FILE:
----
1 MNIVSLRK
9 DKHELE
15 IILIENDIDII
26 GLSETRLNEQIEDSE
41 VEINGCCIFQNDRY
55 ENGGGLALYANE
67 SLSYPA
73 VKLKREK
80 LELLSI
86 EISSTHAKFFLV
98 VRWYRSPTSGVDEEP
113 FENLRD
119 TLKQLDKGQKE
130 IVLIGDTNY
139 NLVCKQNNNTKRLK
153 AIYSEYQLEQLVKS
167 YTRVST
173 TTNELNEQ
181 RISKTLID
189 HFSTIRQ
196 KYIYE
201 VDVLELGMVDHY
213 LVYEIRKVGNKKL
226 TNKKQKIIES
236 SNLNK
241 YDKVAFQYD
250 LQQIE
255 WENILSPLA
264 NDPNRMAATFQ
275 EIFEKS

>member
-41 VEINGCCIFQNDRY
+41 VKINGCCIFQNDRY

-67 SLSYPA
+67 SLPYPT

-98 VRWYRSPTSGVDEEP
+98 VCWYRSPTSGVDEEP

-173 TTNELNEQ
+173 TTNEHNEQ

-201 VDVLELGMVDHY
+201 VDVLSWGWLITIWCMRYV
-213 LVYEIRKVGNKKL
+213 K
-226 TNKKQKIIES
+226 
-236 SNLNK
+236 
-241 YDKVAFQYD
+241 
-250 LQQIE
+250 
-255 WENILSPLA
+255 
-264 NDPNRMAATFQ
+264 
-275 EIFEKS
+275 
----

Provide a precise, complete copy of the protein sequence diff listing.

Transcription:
1 MNIVSLRK
9 DKHELE
15 IILIENDIDII
26 GLSETRLNEQIEDSE
41 VEINGCCIFQNDRY
55 ENGGGLALYANE
67 SLSYPA
73 VKLKREK
80 LELLSI
86 EISSTHAKFFLV
98 VRWYRSPTSGVDEEP
113 FENLRD
119 TLKQLDKGQKE
130 IVLIGDTNY
139 NLVCKQNNNTKRLK
153 AIYSEYQLEQLVKS
167 YTRVST
173 TTNELNEQ
181 RISKTLID
189 HFSTIRQ
196 KYIYE
201 VDVLELGMVDHY
213 LVYEIRKVGNKKL
226 TNKKQKIIES
236 SNLNK
241 YDKVAFQYD
250 LQQIE
255 WENILSPLA
264 NDPNRMAATFQ
275 EIFEKS

>member
-41 VEINGCCIFQNDRY
+41 VKINGCCIFQNDRY

-67 SLSYPA
+67 SLPYPT

-98 VRWYRSPTSGVDEEP
+98 VCWYRSPTSGVDEEP

-173 TTNELNEQ
+173 TTNEHNEQ

-201 VDVLELGMVDHY
+201 VDVLSWGWLITIWCMRYV
-213 LVYEIRKVGNKKL
+213 K
-226 TNKKQKIIES
+226 
-236 SNLNK
+236 
-241 YDKVAFQYD
+241 
-250 LQQIE
+250 
-255 WENILSPLA
+255 
-264 NDPNRMAATFQ
+264 
-275 EIFEKS
+275 